February 2, 2010

Beauty in Simplicity

I used to be an active participant on the critique website Urbis, in principle it has a good system - you upload your work on there for feedback and you have to critique other people's work to earn credits to unlock reviews of your work. It's good because it encourages active feedback, but one of the reasons I stopped using it was because the level of writing on there in general was pretty dire. I have found the site useful in the past, but I just don't want to endure any more short stories written by people who write like 13 year old girls.

Which brings me to the topic on my mind today - simplicity. For some reason a lot of aspiring writers are under the impression that more long words, more flowery and poetic language = good. In my opinion they are missing the point, to use the cliché - they are trying to run a marathon before crawling. The problem with overly decorated prose is that there is the huge, HUGE danger of losing clarity. Often when reading piece using this kind of language, my thoughts are: what a pretentious piece of crap followed by what the hell was that about? I think rule no. 1 when it comes to writing is that is must be clear what you are trying to say. If you can't be understood, it doesn't matter how poetic you are - it's a failure.

I think we all hate having to read something and then having to go back a re-read it again because the meaning cluttered by too many fancy words. If you look at good novels, even modern novels praised for their beautiful style and language you can appreciate how refreshingly simple they are. Language can be beautiful even if you keep the adverbs and adjectives down and avoid looking up the most complicated words in the thesaurus.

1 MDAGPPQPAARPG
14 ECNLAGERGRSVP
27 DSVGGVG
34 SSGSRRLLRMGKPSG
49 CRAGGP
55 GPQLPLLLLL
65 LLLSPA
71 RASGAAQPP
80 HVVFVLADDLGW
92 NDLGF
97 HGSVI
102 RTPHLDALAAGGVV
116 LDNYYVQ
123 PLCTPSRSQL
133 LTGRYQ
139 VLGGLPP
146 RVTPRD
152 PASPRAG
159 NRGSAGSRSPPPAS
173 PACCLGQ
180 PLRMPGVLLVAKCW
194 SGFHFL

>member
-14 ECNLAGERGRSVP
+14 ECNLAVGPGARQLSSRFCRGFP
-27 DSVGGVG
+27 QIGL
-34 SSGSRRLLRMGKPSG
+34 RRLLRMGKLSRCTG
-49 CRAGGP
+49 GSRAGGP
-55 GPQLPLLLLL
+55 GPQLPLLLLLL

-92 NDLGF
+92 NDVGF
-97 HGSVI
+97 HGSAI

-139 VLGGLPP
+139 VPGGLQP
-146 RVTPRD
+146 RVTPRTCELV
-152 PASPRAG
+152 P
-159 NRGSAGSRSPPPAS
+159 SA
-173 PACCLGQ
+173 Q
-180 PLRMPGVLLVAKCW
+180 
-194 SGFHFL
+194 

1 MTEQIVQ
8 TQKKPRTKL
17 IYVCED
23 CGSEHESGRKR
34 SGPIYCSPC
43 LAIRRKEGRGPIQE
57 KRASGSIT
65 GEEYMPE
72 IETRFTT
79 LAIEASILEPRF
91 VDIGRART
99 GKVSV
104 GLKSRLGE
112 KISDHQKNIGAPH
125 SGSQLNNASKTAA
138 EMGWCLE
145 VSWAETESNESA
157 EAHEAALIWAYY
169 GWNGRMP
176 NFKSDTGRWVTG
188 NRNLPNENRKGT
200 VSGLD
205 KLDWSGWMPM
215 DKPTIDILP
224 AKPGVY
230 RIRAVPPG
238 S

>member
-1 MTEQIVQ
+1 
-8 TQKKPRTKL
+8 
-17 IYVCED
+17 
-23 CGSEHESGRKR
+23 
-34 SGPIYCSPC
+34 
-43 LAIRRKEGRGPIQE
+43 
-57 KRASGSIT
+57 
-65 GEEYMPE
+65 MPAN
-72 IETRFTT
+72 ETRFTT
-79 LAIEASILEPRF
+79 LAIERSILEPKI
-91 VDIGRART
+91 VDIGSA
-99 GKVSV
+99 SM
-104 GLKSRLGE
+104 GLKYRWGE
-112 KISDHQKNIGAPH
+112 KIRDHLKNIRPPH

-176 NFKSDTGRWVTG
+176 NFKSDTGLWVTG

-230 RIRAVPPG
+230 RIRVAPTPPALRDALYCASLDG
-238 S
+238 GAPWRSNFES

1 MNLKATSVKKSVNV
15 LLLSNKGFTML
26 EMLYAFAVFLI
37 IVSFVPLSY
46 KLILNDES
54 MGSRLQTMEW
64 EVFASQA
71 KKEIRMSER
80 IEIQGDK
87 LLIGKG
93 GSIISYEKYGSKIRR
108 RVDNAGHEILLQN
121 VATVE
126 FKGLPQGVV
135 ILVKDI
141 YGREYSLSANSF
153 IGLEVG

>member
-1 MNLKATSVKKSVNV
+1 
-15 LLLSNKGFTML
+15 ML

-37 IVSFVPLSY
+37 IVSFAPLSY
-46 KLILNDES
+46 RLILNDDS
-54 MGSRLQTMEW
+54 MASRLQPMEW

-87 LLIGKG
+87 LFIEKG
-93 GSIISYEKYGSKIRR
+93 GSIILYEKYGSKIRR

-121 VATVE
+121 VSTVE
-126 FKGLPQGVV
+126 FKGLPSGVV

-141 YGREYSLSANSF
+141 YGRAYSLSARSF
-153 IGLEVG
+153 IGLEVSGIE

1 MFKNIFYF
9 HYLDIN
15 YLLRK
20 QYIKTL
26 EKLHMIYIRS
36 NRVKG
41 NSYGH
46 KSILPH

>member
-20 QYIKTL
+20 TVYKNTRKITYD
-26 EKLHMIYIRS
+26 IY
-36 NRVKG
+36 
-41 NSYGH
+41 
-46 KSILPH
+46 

Maybe this is a debate about styles and tastes. I like clarity and I like prose which tells you all you need to know and nothing more. I think a lot can be expressed beautifully with simple language.  However saying that there are longer, decorative words which are appropriate in context, it's when a simple word will do and a synonym is chosen to look more "intellectual" is what really annoys me. Simple words strung together well are clean, elegant and effective. Poetry should come naturally in prose and not be forced, other wise it looks like the writer is trying too hard.

Trying to write like a 19th century Lord in 2010 seems a bit redundant unless you are writing historical fiction or fantasy. Trying to copy dead writers from a bygone age when literature has evolved with the times makes one look at best pretentious and at worst hard to read. Writers today are raised in the 21st century and not the 1800s, language and tastes have changed, writing should mirror the time it's written in.

1 comment:

B Chadwick said...

I also was on Urbis for a while, and was boasted by the critique, but after finding some real help and craft at Writer's Forum I look back and was amazed at the stunted creativity there. But, it was a start, and I guess I can't fault it for that.

Myself, I love the clean language and/or sentence - it doesn't matter how many syllables it has, if it's put in the right way it can work magic.

What I think is happening on amateur writing is that people are using the quick click thesaurus and putting in words that SEEM smarter, but in reality make no sense what-so-ever!

Ah, well. That's how you can weed them out, anyhow ;)